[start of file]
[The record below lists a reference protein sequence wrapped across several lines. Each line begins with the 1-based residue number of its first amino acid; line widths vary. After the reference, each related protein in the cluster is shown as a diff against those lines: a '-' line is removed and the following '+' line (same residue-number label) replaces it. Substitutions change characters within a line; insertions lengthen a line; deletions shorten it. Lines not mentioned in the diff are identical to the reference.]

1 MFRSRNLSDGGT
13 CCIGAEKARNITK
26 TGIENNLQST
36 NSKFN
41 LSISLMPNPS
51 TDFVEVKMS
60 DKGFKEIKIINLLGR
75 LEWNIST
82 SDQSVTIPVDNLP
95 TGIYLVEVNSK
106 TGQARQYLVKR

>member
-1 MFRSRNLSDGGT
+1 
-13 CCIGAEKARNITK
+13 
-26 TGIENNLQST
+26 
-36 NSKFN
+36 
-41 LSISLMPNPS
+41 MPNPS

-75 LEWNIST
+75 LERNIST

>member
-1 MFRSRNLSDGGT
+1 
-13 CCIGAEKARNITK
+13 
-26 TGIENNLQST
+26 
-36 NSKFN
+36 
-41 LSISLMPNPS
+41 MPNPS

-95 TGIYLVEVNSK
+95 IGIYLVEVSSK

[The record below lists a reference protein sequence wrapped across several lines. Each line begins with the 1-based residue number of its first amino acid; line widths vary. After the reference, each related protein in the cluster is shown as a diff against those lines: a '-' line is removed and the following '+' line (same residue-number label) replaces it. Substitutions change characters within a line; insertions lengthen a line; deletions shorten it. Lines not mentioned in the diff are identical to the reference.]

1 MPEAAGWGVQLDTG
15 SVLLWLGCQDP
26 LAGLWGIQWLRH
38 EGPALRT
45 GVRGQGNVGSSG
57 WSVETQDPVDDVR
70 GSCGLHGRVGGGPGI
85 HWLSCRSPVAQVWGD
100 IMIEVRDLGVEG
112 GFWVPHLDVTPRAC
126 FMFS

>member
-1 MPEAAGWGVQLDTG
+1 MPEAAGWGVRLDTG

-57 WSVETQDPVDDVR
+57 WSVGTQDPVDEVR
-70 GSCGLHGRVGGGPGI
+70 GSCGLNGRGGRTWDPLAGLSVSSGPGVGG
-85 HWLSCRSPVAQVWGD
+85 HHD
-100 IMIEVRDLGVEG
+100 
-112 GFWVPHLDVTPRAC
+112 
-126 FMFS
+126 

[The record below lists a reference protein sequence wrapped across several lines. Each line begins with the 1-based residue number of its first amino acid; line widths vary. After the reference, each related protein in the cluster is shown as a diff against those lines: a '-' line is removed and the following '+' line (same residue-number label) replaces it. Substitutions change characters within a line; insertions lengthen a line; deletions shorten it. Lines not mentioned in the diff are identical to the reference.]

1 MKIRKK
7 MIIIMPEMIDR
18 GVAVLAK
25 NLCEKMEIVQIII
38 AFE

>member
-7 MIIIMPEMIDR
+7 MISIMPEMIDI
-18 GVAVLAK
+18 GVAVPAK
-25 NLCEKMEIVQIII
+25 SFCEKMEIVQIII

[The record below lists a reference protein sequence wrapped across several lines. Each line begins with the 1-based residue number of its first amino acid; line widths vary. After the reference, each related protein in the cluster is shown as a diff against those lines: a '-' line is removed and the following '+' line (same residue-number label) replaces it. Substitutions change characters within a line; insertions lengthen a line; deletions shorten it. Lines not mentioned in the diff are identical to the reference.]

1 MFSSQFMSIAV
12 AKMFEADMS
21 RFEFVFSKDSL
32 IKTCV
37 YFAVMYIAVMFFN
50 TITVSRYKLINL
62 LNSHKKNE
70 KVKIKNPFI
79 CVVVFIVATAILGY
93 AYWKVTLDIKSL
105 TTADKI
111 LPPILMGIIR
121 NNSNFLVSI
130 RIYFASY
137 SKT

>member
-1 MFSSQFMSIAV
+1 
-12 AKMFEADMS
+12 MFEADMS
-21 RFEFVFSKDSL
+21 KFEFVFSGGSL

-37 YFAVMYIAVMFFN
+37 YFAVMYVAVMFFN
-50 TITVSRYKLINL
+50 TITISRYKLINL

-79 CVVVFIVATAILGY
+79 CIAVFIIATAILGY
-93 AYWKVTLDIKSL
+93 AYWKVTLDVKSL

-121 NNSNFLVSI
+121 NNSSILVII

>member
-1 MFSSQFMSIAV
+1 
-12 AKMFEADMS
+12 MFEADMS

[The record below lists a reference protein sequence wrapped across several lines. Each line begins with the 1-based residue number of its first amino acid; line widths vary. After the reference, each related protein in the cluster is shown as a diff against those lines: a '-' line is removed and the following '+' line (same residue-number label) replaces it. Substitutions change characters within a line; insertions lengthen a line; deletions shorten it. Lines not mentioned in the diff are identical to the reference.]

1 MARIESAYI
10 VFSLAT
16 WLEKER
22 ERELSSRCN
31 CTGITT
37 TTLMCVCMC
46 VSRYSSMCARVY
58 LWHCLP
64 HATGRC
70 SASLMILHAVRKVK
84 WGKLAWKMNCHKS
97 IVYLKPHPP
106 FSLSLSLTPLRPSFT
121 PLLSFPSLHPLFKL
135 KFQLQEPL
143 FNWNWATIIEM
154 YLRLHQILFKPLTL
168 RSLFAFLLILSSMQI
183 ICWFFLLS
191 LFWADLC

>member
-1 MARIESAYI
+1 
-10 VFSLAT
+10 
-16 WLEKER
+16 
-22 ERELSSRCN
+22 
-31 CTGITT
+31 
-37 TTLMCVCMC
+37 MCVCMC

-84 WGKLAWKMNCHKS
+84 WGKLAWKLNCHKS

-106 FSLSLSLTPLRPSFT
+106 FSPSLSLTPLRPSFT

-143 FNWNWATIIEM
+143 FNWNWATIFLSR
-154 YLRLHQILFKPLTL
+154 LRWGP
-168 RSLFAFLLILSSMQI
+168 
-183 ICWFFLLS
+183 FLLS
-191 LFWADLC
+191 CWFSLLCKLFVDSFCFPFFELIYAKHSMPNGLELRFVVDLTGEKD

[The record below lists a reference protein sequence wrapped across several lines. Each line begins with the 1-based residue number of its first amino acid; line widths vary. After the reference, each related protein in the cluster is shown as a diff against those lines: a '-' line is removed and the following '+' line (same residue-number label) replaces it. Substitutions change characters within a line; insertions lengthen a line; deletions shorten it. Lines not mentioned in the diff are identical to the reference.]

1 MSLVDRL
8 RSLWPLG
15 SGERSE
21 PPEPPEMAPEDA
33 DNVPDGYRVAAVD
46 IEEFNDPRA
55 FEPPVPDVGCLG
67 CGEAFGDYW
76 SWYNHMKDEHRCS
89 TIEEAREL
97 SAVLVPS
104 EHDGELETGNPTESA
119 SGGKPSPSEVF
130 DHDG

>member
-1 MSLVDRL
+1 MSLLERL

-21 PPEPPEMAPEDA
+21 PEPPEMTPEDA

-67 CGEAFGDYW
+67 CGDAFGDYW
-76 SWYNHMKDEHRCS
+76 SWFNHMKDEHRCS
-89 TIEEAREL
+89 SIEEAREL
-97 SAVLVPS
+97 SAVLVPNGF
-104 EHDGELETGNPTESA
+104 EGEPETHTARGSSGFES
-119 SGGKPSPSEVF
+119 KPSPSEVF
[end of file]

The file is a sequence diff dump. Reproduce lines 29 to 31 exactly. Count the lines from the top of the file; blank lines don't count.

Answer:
-13 CCIGAEKARNITK
+13 
-26 TGIENNLQST